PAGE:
5. Shading. Simply tessellating panels into available roofspace doesn’t address the 3-D effects of shade, from other roof plant or the wider environment. Shade is particularly problematic for solar PV as shade on one module can detrimentally affect the performance of a whole string of modules. Below is a photo of a PV system (not one of ours!) from a school we recently inspected on behalf of a local council. Can you spot the problem?
The system was so badly shaded, the solar PV inverter error log suggested the remedy is to ‘check whether the modules are covered with snow’. So here is a system that meets design specifications, but in practice, just doesn’t work. No client wants that.
6. Electrical design. Inverters can only accept some combinations of panels as their input, and this is an aspect of solar design not considered by non-solar professionals. So although you may be able to fit 37 panels on the roof, electrically this will be a lot simpler if you lose one panel. The 36 panel system will be a lot easier to deal with from an electrical design perspective. And it will probably look neater too.
7. Mounting Systems. Some mounting systems have requirements for the roof that they are sitting on. For example, a lightweight roof material may not be suitable to be used in conjunction with a certain mounting systems. Our experience shows what products work well in combination. For example, we know that the Sika SolaRoof system is an integrated combination of Sika Sarnafil membrane roof and solar mounting system that comes with a fully integrated 20-year warranty covering all components. The client benefits of this are huge, but it is unlikely that an architect would know this.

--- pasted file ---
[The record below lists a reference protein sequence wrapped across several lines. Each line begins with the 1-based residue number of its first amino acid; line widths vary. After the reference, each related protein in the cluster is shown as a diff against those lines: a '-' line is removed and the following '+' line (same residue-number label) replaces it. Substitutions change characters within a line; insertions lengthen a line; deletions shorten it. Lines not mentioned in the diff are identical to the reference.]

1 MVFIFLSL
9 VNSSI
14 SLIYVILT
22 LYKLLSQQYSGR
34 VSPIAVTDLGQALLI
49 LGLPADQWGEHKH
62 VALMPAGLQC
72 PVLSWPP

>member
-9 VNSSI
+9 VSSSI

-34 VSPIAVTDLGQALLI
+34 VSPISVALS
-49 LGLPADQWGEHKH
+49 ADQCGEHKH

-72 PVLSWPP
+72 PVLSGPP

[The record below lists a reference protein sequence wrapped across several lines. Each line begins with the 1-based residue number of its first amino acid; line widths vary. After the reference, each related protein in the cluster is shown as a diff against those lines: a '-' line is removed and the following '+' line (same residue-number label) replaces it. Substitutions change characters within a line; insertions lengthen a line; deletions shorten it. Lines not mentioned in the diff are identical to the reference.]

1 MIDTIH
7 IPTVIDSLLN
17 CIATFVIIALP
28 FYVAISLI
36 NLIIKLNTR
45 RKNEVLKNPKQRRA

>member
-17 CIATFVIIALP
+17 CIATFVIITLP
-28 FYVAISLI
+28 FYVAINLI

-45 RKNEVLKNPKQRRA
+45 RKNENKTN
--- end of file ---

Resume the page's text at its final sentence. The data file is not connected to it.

8. Timescale problems. As the solar specialist we normally see the roof plans a matter of days before the tender is due, and our experience shows that roofing contractors and M&E consultants are usually in the same position. Where there is an issue with the solar PV layout this timescale creates problems. Do we quote for what is asked forand deal with any issues later, or flag up the issue now and potentially delay the entire build?
Great Solar Design
To avoid this, what we want to encourage is greater collaboration between the Architect and the solar PV specialist. It’s our opinion that the best solution is to involve a solar PV contractor at the design stage, or at least get some input if you are unsure. At Joju Solar we design systems to suit the environment and site specific requirements. If you would like support with the solar PV element of your project please contact firstname.lastname@example.org.
If a solar PV contractor is not involved please remember the following when working with flat roofs:
• Panels need to be mounted on a frame to secure them to the roof, and to pitch them at an angle to improve yield. Typically the angle will be 10-15°.
• Allow spacing between the rows of modules so that the row in front doesn’t cast a shadow on the row behind.
• Shading from on-roof obstacles should be avoided wherever possible. Shading will reduce the output of multiple panels, even if only one panel is obstructed.
• Check panel dimensions before adding them to drawing.
• All the panels should face in the same direction.
• Panels are usually orientated in landscape on a flat roof.
• Panels need to be located a minimum of 1m from the edge of the roof in most cases.
• If using a ballasted system, these work better (require less ballast) when they are in larger blocks. Try not to split the array in to tiny sub-sections.
• Solar panels have no moving parts and require minimal maintenance. These rarely need attention and can be cleaned with a telescopic window cleaning device.